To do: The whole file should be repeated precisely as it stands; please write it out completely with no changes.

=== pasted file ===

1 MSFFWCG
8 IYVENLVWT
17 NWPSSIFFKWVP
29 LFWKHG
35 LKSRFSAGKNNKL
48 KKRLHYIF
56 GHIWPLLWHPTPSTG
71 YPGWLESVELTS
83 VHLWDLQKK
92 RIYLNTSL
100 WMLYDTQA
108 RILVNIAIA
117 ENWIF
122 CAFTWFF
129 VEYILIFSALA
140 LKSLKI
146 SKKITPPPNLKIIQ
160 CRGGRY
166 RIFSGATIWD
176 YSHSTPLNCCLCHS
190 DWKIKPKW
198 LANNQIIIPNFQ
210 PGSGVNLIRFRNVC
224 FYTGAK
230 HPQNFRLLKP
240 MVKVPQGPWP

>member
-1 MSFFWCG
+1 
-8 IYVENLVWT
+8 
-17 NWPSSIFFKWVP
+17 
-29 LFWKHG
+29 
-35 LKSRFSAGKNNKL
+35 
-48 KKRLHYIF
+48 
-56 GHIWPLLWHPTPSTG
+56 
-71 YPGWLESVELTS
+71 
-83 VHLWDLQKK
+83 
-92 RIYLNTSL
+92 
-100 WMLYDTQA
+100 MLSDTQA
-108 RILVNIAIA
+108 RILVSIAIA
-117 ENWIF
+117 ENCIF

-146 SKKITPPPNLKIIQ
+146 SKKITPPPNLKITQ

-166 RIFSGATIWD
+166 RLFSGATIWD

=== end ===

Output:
1 MSFFWCG
8 IYVENLVWT
17 NWPSSIFFKWVP
29 LFWKHG
35 LKSRFSAGKNNKL
48 KKRLHYIF
56 GHIWPLLWHPTPSTG
71 YPGWLESVELTS
83 VHLWDLQKK
92 RIYLNTSL
100 WMLYDTQA
108 RILVNIAIA
117 ENWIF
122 CAFTWFF
129 VEYILIFSALA
140 LKSLKI
146 SKKITPPPNLKIIQ
160 CRGGRY
166 RIFSGATIWD
176 YSHSTPLNCCLCHS
190 DWKIKPKW
198 LANNQIIIPNFQ
210 PGSGVNLIRFRNVC
224 FYTGAK
230 HPQNFRLLKP
240 MVKVPQGPWP

>member
-1 MSFFWCG
+1 
-8 IYVENLVWT
+8 
-17 NWPSSIFFKWVP
+17 
-29 LFWKHG
+29 
-35 LKSRFSAGKNNKL
+35 
-48 KKRLHYIF
+48 
-56 GHIWPLLWHPTPSTG
+56 
-71 YPGWLESVELTS
+71 
-83 VHLWDLQKK
+83 
-92 RIYLNTSL
+92 
-100 WMLYDTQA
+100 MLSDTQA
-108 RILVNIAIA
+108 RILVSIAIA
-117 ENWIF
+117 ENCIF

-146 SKKITPPPNLKIIQ
+146 SKKITPPPNLKITQ

-166 RIFSGATIWD
+166 RLFSGATIWD